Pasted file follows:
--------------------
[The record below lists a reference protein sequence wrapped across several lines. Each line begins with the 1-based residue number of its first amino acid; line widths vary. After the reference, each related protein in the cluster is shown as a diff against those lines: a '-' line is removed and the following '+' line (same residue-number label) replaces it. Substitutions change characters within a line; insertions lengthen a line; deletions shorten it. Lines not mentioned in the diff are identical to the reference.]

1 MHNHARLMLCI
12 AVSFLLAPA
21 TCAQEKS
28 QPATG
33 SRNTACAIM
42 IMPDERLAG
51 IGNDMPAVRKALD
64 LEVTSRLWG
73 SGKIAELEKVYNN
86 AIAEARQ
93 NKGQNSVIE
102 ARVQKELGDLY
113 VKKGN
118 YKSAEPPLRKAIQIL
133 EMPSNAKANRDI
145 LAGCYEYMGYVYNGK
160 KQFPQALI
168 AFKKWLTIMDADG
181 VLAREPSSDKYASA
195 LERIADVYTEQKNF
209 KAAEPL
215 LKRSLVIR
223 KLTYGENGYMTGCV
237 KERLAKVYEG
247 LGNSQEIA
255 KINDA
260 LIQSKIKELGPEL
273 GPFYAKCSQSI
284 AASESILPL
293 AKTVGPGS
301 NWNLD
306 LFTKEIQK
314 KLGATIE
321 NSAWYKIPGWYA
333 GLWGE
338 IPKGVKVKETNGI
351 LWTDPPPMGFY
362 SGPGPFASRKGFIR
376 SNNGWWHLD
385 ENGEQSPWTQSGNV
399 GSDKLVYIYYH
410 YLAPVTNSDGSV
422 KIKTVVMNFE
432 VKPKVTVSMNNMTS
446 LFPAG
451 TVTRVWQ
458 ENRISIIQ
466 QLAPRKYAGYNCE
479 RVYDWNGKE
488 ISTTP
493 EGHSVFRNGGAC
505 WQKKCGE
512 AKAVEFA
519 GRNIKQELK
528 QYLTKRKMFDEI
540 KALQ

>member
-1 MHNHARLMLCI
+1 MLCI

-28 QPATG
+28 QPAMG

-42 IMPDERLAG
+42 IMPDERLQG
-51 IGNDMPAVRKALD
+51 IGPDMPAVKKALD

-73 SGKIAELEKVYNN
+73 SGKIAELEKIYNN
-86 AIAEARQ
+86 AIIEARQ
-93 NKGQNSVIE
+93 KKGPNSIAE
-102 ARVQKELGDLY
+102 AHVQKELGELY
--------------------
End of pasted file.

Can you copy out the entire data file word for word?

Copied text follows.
[The record below lists a reference protein sequence wrapped across several lines. Each line begins with the 1-based residue number of its first amino acid; line widths vary. After the reference, each related protein in the cluster is shown as a diff against those lines: a '-' line is removed and the following '+' line (same residue-number label) replaces it. Substitutions change characters within a line; insertions lengthen a line; deletions shorten it. Lines not mentioned in the diff are identical to the reference.]

1 MHNHARLMLCI
12 AVSFLLAPA
21 TCAQEKS
28 QPATG
33 SRNTACAIM
42 IMPDERLAG
51 IGNDMPAVRKALD
64 LEVTSRLWG
73 SGKIAELEKVYNN
86 AIAEARQ
93 NKGQNSVIE
102 ARVQKELGDLY
113 VKKGN
118 YKSAEPPLRKAIQIL
133 EMPSNAKANRDI
145 LAGCYEYMGYVYNGK
160 KQFPQALI
168 AFKKWLTIMDADG
181 VLAREPSSDKYASA
195 LERIADVYTEQKNF
209 KAAEPL
215 LKRSLVIR
223 KLTYGENGYMTGCV
237 KERLAKVYEG
247 LGNSQEIA
255 KINDA
260 LIQSKIKELGPEL
273 GPFYAKCSQSI
284 AASESILPL
293 AKTVGPGS
301 NWNLD
306 LFTKEIQK
314 KLGATIE
321 NSAWYKIPGWYA
333 GLWGE
338 IPKGVKVKETNGI
351 LWTDPPPMGFY
362 SGPGPFASRKGFIR
376 SNNGWWHLD
385 ENGEQSPWTQSGNV
399 GSDKLVYIYYH
410 YLAPVTNSDGSV
422 KIKTVVMNFE
432 VKPKVTVSMNNMTS
446 LFPAG
451 TVTRVWQ
458 ENRISIIQ
466 QLAPRKYAGYNCE
479 RVYDWNGKE
488 ISTTP
493 EGHSVFRNGGAC
505 WQKKCGE
512 AKAVEFA
519 GRNIKQELK
528 QYLTKRKMFDEI
540 KALQ

>member
-1 MHNHARLMLCI
+1 MLCI

-28 QPATG
+28 QPAMG

-42 IMPDERLAG
+42 IMPDERLQG
-51 IGNDMPAVRKALD
+51 IGPDMPAVKKALD

-73 SGKIAELEKVYNN
+73 SGKIAELEKIYNN
-86 AIAEARQ
+86 AIIEARQ
-93 NKGQNSVIE
+93 KKGPNSIAE
-102 ARVQKELGDLY
+102 AHVQKELGELY